I’m looking forward to seeing what you have to say.


9 thoughts on “Religion…”

  1. ” Very rarely will you find a person who has strong beliefs, and can tell you WHY they believe so strongly. It is even rarer to find someone that can have a DISCUSSION about differing views without things turning into an arguement.”

    This is the reason I always avoid mentioning any sort of religeon things at home =)

    I would like to see a well-built game for the faithful out there, but then I wonder…where would it stop? And would it only enhance the difference between the faiths and cause yet more strife? That would be my fear, irrational as it may be.

  2. Can you give some specific examples of the misuse of religion and religious imagery in games? Or places where a fictional religion should, in your opinion, have substituted for a real one? It’s hard to imagine a place where such as swap wouldn’t ring distractingly false. Any setting where a developer would use a real religion is probably already too much like our world for any fictional religion to fit in well.

    The closest I’ve ever come to objecting to religious trappings in games is being bored with the quasi-Satanic imagery in Diablo. In a fantasy setting, things like pentagrams and Judeo-Christian-derived demons fit in about as well as Zeus-worship in Grand Theft Auto.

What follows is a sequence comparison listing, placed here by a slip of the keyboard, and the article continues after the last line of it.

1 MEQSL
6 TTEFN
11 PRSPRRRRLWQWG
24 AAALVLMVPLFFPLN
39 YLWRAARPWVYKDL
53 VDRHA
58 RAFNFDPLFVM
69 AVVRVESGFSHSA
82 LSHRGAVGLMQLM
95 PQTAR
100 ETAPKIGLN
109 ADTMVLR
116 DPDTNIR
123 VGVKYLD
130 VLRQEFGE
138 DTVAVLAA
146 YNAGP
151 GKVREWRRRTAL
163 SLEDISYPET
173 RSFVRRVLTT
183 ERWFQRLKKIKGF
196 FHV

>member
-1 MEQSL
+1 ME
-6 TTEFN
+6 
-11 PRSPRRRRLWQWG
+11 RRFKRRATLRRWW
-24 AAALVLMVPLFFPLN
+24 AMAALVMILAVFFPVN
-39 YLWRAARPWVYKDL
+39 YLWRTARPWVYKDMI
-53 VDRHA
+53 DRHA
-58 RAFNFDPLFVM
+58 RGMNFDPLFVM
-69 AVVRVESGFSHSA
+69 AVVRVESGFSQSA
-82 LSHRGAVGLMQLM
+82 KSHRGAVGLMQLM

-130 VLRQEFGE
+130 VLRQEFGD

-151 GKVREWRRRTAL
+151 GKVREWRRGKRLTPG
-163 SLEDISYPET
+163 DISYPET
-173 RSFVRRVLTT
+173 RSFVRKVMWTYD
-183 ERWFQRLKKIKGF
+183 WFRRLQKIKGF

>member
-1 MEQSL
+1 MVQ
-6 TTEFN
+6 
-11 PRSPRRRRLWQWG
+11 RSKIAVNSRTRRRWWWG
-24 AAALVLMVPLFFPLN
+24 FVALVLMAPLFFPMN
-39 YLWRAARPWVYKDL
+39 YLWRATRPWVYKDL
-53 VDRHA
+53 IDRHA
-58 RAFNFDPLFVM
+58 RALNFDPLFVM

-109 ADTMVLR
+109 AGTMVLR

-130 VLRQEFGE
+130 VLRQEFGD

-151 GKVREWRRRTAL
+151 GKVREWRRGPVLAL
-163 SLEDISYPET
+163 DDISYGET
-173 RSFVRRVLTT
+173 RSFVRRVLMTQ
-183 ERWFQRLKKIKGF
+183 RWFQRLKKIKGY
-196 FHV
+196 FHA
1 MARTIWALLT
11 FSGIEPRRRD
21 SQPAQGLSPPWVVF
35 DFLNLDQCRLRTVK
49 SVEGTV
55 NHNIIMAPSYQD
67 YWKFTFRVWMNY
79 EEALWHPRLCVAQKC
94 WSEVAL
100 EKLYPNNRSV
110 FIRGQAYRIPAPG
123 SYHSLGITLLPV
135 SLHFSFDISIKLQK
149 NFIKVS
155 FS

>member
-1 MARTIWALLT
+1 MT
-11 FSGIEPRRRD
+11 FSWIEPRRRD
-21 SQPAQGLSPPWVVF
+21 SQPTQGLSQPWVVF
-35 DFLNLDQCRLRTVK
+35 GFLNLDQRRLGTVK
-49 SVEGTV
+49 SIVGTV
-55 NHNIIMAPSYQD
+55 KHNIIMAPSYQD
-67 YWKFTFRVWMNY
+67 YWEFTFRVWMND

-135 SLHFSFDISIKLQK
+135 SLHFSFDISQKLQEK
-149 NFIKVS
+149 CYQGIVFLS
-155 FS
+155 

3. Where is all this offensive religion? I’ve totally missed it too.


  4. “In a fantasy setting, things like pentagrams and Judeo-Christian-derived demons fit in about as well as Zeus-worship in Grand Theft Auto. ”

    Most of the imagery in Diablo, and in christianity had its origins long before christianity existed. Nor are Demons exclusive to christianity. Satan himself has origins in Zoroastrianism. So I don’t see Diablo as a misuse of those things in a fantasy setting, especially if one considers the fact that back in the Middle Ages most of what was done in Diablo (magic, and the like) was considered quite possible. Not saying Diablo is a historical game just that none of what appears in it is really out of place.

    Back to Nico.

    The above I believe is one of the reasons it is so hard to just make a new religion in a game. For example if one adds a pentagram in their religion then most people (in the US )immediately attatch Judeo-Christian tones to it, regardless of whether the designer intended it or not. The same goes for most “mystical” images. So for a developer to get past that bias they would have to spend a rather large amount of time explaining each and every symbol, having their players read it, accept it against what they want to believe ANYWAY, all for something that in all reality has not alot of influence on the game world in most games. It is easier for them to to use the symbol and attatch a meaning to it similar to what is commonly accepted and use the existing mythos behind it with slight alterations to fit their world.


    bah have to cut this short for now, mor later.

  5. “Why should the atheist care if he is a non-believer? Does it really hurt him for other people to worship something? I would say no.”

    Playing the Devil’s Advocate for a moment, I would disagree with this one. One of the primary beefs atheists tend to have with organized religions is the amount of pain and suffering that has been brought upon the world in the name of religion, in the form of wars, persecution, terror and witch hunts. In this sense, it really does hurt him to have other people worship something.